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Which surgeries would Aussies go abroad for the most?

A few years back (or at least a decade or two), you could have been forgiven for thinking medical tourism was somehow related to overseas junkets for med students.


These days however, medical tourism is mainstream. In fact, more people would go overseas for a medical procedure – and potentially save themselves thousands of dollars - than you might realise. And new data backs this up.



A survey by money transfer company, WorldFirst, found that three in four Australians would travel abroad to avoid paying much larger bills at home.


Polling 1,000 independent Australian adults, the survey also identified the operations/treatments Aussies would most likely go overseas for if they needed surgery, had done their research and were confident in the medical team they found.


The most common medical procedure we would travel internationally for is dental work, which was chosen by 60% of respondents. With most dental procedures not covered by Medicare, it is little wonder these pricey procedures top the list.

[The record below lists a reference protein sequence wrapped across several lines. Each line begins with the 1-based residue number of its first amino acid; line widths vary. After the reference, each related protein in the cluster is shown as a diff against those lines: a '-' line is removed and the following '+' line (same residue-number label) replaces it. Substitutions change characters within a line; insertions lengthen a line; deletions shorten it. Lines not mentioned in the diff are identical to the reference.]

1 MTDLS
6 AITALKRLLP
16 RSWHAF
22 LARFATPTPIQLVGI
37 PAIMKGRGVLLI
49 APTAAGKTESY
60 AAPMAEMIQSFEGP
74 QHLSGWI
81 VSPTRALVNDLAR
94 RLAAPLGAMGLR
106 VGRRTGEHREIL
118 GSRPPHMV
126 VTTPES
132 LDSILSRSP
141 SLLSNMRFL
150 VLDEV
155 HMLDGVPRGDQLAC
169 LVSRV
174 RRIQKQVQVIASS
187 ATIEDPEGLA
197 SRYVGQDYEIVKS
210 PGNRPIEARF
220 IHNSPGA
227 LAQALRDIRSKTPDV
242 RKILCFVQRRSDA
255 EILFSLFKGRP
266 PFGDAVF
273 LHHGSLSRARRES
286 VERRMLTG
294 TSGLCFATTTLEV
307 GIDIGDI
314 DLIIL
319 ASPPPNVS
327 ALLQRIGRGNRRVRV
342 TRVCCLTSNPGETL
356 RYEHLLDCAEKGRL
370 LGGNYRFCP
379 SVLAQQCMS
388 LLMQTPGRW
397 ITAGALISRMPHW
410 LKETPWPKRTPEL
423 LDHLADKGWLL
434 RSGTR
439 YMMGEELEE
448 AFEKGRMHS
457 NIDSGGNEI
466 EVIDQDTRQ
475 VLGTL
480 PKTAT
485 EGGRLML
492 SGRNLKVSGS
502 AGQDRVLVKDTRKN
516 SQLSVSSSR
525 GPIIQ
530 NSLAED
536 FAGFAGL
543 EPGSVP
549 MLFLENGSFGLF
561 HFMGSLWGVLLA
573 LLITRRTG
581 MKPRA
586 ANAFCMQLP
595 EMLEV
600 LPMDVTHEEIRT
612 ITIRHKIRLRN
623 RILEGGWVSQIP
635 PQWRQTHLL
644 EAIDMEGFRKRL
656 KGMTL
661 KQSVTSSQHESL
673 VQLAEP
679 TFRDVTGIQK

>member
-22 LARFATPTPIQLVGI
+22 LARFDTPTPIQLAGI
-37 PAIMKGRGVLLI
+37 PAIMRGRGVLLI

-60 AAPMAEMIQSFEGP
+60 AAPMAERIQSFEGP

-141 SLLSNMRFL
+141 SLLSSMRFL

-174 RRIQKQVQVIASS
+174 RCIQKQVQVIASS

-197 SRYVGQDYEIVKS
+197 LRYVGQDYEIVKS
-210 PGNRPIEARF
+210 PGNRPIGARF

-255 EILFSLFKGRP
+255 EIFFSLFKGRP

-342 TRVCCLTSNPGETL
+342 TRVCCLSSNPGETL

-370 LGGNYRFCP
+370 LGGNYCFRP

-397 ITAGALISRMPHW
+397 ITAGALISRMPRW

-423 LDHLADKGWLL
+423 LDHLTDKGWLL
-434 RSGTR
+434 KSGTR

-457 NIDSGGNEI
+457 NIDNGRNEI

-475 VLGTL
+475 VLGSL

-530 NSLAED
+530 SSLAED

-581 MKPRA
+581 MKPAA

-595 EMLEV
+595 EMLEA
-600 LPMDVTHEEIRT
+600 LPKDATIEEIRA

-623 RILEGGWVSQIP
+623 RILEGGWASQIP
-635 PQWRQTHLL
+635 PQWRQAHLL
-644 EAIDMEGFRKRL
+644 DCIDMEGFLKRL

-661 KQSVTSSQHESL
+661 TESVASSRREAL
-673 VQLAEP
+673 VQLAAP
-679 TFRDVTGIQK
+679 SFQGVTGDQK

The next most considered overseas operation is cosmetic surgery (31%), where five figure procedures can be cut by half or even a third, followed by cancer therapy (27%) and IVF treatment (18%).


Unsurprisingly, cost was identified as the main reason to have surgery overseas, with 74% of respondents agreeing to this.


Despite the potential savings, WorldFirst Head of Foreign Exchange, Patrick Liddy, said Aussies still needed to consider foreign exchange risks.


“With costs being so important to three quarters of Aussies, they’ll need to take into account foreign exchange fees and the value of our dollar when paying for surgery and associated travel expenses,” he said.


“In recent trends we have seen the AUD move more than 7% within a window as short as six to eight weeks.


“This could add $700 dollars to a $10,000 medical trip – and that’s excluding foreign exchange fees.”


The surgeries Aussies are most likely to undergo overseas rather than at home:

Dental work – 60% 

Cosmetic surgery – 31%

Cancer treatment – 27% 

Fertility treatments such as IVF – 18%

Eye surgery – 17%

Surgery on vital organs e.g. heart and liver – 14%

Gastric bypass/banding surgery – 13%

Organ transplants – 12%


Written by: Mark Harada
Published: 20 June 2018

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